Young girls who get extra calcium from food tend to gain more bone mass than those who get it from tablet supplements, but children who already receive adequate amounts of calcium in their diets do not benefit from any form of extra calcium, a research team in Finland reports.
“We conducted the study to learn how to maximize the children’s peak bone mass during the rapid-growth period of puberty -- in which 60 percent of the adult bone mass accumulates -- and thus prevent osteoporosis in adulthood,” Dr. Sulin Cheng from the University of Jyväskylä in Finland told Reuters Health.
For two years, Cheng and her colleagues followed a group of 195 healthy girls, ages 10 to 12, whose calcium intake was under the National Nutrition Council recommended levels (less than 900 mg a day.) They randomly assigned the children to receive 1000 mg calcium tablets, 1000 mg calcium plus 200 IU vitamin D tablets, low-fat cheese (1000 mg of calcium), or placebo tablets.
The researchers measured the effects of calcium supplementation on bone mass and body composition, and analyzed the data using traditional statistics as well as a new model that takes into account the rate of body growth.
“We found that the cheese group showed more beneficial effects in their bones than any of the other groups,” said Cheng, “but when we took into account the individual growth speed, we found no beneficial effect with any of the interventions -- calcium alone, calcium plus vitamin D, or even cheese supplementation. This means that if you exceed certain levels of your dietary calcium intake, it doesn’t matter how much you take; you won’t get any benefits,” explained Cheng.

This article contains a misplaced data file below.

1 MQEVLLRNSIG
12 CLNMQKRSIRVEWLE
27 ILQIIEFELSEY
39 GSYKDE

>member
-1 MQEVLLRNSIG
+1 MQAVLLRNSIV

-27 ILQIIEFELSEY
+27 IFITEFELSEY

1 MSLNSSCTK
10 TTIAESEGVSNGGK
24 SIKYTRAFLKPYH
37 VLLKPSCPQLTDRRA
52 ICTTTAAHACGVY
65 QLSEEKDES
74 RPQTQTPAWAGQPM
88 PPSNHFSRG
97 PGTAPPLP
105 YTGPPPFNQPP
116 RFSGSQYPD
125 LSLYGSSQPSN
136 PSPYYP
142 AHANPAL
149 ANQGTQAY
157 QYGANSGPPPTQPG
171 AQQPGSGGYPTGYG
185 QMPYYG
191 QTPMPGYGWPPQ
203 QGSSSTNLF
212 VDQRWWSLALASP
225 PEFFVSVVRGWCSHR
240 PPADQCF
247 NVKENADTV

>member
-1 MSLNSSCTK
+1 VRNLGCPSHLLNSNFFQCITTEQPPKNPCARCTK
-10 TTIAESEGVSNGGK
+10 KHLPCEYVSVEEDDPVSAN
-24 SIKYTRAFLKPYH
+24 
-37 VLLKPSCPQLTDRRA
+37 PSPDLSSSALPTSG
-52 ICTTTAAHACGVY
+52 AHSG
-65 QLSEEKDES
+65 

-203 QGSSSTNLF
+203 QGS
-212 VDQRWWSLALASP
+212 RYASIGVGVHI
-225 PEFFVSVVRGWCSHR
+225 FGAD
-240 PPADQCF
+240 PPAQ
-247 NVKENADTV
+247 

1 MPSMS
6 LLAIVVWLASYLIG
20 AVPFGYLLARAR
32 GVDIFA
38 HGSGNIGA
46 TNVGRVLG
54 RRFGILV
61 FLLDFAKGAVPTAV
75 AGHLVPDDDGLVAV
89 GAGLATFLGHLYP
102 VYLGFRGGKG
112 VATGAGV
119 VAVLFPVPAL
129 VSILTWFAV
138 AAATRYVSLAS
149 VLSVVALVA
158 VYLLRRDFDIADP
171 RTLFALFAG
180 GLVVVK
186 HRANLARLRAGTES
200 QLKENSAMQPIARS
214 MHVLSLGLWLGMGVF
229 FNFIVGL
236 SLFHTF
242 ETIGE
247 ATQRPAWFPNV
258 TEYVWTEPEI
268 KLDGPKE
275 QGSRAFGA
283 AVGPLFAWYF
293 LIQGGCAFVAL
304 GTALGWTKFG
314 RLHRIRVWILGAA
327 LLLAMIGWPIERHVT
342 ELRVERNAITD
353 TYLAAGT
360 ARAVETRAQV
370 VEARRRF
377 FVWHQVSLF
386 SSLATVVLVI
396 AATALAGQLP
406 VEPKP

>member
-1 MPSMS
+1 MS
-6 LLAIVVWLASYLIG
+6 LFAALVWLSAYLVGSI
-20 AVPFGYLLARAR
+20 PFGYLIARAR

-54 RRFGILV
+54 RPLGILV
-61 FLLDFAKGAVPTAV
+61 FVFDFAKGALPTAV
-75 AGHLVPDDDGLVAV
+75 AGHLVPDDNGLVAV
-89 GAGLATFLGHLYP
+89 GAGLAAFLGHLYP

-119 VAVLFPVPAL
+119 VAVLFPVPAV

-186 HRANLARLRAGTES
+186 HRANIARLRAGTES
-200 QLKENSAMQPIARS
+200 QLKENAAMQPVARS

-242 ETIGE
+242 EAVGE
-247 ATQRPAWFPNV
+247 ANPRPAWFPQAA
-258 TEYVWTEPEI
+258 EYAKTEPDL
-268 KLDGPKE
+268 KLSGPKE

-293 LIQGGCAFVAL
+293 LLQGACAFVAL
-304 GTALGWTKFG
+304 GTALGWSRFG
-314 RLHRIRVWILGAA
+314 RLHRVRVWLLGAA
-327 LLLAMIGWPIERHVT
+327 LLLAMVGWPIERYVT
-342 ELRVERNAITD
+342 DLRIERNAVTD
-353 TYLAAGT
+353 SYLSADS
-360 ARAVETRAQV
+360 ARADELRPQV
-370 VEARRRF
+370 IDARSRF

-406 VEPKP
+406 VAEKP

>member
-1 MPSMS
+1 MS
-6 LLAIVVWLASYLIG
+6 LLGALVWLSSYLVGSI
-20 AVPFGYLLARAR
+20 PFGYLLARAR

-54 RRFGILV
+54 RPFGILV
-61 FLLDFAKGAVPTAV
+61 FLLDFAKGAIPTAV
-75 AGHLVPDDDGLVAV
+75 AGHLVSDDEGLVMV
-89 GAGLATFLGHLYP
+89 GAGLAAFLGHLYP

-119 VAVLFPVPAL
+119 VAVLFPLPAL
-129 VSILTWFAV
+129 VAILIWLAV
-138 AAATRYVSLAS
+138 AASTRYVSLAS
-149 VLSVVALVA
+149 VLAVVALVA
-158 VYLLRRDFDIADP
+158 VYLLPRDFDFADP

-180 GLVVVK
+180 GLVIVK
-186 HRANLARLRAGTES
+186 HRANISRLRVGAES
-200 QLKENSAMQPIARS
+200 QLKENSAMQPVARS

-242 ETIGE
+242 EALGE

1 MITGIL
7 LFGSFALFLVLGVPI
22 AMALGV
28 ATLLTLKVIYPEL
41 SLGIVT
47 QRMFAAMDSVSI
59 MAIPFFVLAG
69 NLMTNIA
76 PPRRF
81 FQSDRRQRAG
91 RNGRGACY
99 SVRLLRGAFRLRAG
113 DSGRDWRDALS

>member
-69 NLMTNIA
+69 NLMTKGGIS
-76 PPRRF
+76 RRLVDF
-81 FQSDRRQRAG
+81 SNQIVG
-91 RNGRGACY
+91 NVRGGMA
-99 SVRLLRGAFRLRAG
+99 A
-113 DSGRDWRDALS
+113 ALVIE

In the Finish study, most subjects were already receiving adequate levels of calcium in their diets. Only one percent of the girls in the total screened population (more than 1000 girls) had a dietary calcium intake below 400 mg/day. “In Nordic countries, people already get enough calcium,” added Cheng.
The authors believe that their study brings up a very important question for the entire medical community: how to avoid the unnecessary calcium supplementation in normally growing children. “I hope these results will make doctors and authorities think about this issue,” said Cheng.